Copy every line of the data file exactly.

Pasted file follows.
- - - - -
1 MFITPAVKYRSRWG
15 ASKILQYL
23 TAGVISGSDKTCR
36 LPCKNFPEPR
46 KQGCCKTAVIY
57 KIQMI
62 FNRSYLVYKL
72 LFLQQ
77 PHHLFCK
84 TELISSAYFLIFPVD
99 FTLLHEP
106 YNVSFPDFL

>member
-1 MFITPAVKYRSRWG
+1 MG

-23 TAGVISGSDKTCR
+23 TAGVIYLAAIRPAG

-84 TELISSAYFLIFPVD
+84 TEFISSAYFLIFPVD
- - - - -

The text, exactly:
1 MFITPAVKYRSRWG
15 ASKILQYL
23 TAGVISGSDKTCR
36 LPCKNFPEPR
46 KQGCCKTAVIY
57 KIQMI
62 FNRSYLVYKL
72 LFLQQ
77 PHHLFCK
84 TELISSAYFLIFPVD
99 FTLLHEP
106 YNVSFPDFL

>member
-1 MFITPAVKYRSRWG
+1 MG

-23 TAGVISGSDKTCR
+23 TAGVIYLAAIRPAG

-84 TELISSAYFLIFPVD
+84 TEFISSAYFLIFPVD